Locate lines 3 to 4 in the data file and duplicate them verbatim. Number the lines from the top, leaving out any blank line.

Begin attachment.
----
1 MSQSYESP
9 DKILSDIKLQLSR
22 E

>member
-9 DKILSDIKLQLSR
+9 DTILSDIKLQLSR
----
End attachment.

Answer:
22 E

>member